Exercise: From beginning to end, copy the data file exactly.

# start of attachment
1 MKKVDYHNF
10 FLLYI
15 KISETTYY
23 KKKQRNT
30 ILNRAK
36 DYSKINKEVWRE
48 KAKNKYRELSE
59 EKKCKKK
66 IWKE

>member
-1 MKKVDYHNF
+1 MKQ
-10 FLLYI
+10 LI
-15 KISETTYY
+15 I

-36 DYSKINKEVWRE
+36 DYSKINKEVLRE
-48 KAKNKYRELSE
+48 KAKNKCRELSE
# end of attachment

1 MKKVDYHNF
10 FLLYI
15 KISETTYY
23 KKKQRNT
30 ILNRAK
36 DYSKINKEVWRE
48 KAKNKYRELSE
59 EKKCKKK
66 IWKE

>member
-1 MKKVDYHNF
+1 MKQ
-10 FLLYI
+10 LI
-15 KISETTYY
+15 I

-36 DYSKINKEVWRE
+36 DYSKINKEVLRE
-48 KAKNKYRELSE
+48 KAKNKCRELSE